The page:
For the ICRC, the most critical humanitarian challenge currently facing the country is finding the people who have disappeared as a result of the armed conflict and violence.
Bogotá (ICRC) - The challenges of implementing the Peace Agreement between the Colombian government and the Revolutionary Armed Forces of Colombia-People's Army (FARC-EP), the uncertainty of negotiations with the National Liberation Army (ELN), insecurity in some of the remotest areas of the country, the tragedy of missing people and the serious prison crisis are particularly concerning for the humanitarian organization.
“The effective implementation of the humanitarian aspects of the Peace Agreement cannot be delayed any longer. Despite recent progress on the Missing Persons Search Unit, the delay in getting it up and running is concerning,” said Christoph Harnisch, head of the ICRC delegation in Colombia, during the press conference for this year’s annual report, entitled Humanitarian Challenges 2018 (in Spanish). “It is time that the victims of all these years of conflict receive the attention that they deserve. If Colombia truly wants to overcome so many years of pain, it must ensure that it puts the victims at the centre of its public agenda,” he said.
For the ICRC, the search for missing people is the main humanitarian challenge that the country faces. In 2017, the organization helped 271 people to ascertain what had happened to their missing relatives. Of those, 133 re-established contact, while the remaining 138 were notified that their loved one had died. In addition, the remains of 19 people who had died in conflict zones were recovered and handed over to the authorities for identification.
The ICRC is also concerned about the failure to comply with humanitarian rules in Colombia. In 2017, the organization followed up on more than 550 cases of recent violations of international humanitarian law and international human rights law in the areas of the country in which it works.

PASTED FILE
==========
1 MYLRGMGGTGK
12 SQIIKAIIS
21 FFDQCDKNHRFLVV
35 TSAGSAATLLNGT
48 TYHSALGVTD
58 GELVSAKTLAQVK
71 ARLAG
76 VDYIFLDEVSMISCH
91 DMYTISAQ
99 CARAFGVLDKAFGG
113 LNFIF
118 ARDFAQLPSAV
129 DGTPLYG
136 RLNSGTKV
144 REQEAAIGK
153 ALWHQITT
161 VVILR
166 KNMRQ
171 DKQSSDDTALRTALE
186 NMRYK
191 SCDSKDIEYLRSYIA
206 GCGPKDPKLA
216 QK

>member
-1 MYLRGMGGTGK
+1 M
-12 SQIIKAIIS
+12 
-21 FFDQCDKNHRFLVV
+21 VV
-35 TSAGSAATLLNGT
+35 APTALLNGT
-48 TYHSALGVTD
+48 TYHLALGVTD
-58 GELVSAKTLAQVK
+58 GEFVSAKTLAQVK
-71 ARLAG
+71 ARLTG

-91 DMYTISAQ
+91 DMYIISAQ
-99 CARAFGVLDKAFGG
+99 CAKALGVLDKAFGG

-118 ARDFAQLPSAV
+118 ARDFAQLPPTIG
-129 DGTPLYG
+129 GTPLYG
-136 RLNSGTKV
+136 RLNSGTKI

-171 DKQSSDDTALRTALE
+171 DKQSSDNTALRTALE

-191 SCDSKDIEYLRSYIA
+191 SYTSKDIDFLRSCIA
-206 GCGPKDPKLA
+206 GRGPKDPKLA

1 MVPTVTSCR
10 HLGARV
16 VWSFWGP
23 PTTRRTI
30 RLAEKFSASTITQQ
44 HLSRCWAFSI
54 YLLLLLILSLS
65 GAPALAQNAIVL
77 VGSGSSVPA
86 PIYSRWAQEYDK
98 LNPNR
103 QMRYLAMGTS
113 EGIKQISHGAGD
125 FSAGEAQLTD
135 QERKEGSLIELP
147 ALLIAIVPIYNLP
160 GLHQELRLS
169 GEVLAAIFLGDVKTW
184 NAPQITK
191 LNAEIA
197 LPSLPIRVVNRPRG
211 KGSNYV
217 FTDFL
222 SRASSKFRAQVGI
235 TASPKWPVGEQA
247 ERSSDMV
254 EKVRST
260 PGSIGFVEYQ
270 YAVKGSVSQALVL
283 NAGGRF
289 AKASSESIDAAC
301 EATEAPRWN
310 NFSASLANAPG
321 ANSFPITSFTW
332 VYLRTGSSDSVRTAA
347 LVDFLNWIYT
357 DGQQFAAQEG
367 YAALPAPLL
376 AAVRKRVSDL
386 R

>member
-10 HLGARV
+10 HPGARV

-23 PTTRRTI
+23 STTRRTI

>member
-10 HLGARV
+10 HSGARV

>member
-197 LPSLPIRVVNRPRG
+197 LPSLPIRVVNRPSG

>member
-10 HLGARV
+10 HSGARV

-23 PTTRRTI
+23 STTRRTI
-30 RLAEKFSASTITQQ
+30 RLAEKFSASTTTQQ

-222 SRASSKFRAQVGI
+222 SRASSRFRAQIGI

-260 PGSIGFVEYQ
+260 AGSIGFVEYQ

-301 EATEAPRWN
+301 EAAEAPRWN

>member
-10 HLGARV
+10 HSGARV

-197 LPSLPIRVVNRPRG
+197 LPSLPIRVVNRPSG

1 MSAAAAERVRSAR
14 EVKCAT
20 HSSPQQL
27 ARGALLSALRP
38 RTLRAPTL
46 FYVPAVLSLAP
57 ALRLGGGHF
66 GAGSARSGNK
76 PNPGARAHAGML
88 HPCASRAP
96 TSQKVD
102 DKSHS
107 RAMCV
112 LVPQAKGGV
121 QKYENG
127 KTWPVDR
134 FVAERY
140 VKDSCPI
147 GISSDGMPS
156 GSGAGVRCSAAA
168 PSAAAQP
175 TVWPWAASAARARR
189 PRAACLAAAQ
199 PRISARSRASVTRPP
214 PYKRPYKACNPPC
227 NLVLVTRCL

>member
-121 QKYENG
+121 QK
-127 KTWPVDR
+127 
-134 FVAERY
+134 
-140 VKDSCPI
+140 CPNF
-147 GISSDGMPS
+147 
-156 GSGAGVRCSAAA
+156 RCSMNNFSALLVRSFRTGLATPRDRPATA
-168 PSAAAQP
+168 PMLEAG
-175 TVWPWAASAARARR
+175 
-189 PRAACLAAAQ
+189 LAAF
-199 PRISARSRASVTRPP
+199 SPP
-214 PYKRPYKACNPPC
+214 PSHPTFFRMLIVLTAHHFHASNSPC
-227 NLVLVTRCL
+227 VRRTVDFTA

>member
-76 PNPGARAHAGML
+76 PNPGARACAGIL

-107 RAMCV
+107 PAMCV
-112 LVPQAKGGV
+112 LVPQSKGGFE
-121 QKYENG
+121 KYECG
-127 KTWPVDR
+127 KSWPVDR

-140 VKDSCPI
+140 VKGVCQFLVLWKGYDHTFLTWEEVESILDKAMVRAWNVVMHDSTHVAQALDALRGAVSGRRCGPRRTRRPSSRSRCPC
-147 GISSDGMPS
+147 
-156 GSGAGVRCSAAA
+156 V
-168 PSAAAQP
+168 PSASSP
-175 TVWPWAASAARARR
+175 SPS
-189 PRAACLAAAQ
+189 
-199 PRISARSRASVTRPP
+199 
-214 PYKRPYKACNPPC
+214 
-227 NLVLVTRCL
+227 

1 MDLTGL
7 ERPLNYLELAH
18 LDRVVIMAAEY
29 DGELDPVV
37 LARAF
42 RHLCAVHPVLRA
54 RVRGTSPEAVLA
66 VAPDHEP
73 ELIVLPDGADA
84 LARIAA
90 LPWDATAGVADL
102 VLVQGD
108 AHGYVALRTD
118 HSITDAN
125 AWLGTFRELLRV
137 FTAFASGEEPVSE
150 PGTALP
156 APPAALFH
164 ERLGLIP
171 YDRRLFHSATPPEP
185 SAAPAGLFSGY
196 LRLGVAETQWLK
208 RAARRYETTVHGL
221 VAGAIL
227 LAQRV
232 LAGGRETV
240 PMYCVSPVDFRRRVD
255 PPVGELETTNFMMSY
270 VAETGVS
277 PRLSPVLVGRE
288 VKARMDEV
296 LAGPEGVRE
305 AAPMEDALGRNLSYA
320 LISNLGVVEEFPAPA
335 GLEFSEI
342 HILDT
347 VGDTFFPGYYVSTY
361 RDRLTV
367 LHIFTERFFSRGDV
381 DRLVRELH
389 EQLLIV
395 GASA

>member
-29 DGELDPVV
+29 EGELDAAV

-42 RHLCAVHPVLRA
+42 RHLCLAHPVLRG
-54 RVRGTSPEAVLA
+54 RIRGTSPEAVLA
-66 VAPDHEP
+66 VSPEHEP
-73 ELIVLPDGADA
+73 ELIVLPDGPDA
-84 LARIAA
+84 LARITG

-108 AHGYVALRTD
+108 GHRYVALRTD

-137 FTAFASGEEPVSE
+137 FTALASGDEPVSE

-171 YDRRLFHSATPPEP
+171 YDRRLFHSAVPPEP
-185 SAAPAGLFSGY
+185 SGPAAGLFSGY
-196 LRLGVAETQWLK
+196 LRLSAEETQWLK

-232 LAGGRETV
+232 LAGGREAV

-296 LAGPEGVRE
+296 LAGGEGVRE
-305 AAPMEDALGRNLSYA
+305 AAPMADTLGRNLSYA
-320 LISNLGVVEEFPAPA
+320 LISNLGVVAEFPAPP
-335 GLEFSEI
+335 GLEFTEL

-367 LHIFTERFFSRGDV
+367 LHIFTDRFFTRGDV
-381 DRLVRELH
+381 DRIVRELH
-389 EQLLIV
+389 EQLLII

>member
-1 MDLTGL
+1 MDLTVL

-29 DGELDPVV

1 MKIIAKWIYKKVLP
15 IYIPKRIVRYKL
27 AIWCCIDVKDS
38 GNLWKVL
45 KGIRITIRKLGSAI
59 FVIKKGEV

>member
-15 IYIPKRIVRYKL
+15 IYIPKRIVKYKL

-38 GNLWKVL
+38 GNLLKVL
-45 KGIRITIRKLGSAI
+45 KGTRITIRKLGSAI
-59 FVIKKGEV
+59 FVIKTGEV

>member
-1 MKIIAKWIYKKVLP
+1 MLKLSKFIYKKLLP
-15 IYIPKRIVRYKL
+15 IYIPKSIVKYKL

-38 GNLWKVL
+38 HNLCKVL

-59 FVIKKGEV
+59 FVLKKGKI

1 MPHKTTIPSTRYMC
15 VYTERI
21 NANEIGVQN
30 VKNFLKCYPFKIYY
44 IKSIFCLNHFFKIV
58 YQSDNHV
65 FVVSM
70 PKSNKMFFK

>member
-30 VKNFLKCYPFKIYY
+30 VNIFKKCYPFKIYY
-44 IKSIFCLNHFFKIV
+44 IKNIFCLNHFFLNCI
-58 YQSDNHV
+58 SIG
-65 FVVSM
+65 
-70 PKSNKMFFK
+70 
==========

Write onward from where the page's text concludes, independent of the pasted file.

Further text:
“The reduction in armed violence in some parts of the country contrasts with the continuation of serious incidents of violence and the lack of concrete improvements in the lives of the communities that have borne the brunt of the armed conflict,” said Mr Harnisch. “What’s more, the ongoing armed conflicts with the ELN, the People’s Liberation Army (EPL), the Gaitanista Self-Defence Forces of Colombia (AGC) and structures of the former FARC-EP Eastern Bloc that did not accept the peace process continue to have a serious impact on the most vulnerable sectors of the civilian population.”
In 2017 alone, the ICRC carried out 14 emergency humanitarian operations in the country and 65,700 people benefited from its work. “We have worked on initiatives that provide support for the search for missing people, emergency aid to displaced people, support for victims of sexual violence, education to reduce the risk of accidents with explosive devices, and other activities to meet the needs of those affected by the conflict and armed violence,” explained Christoph Vogt, ICRC field operations coordinator in Colombia.
During almost 50 years of work in Colombia, the ICRC has witnessed the resilience of hundreds of thousands of Colombians who, even in the most painful of circumstances, have borne adversity with positivity. “In a decisive year for the country, the ICRC remains determined to support the victims of conflict and armed violence. As a neutral and humanitarian organization, we stand ready to continue helping the Colombian people and alleviating the suffering caused by violence,” pledged Mr Harnisch.
For further information, or to arrange an interview, please contact:
Isabel Ortigosa, ICRC Bogotá, tel: +57 311 491 07 89, email: email@example.com, @CICR_co
Patricia Rey González, ICRC Geneva, tel. : +41 79 218 76 10; email: firstname.lastname@example.org;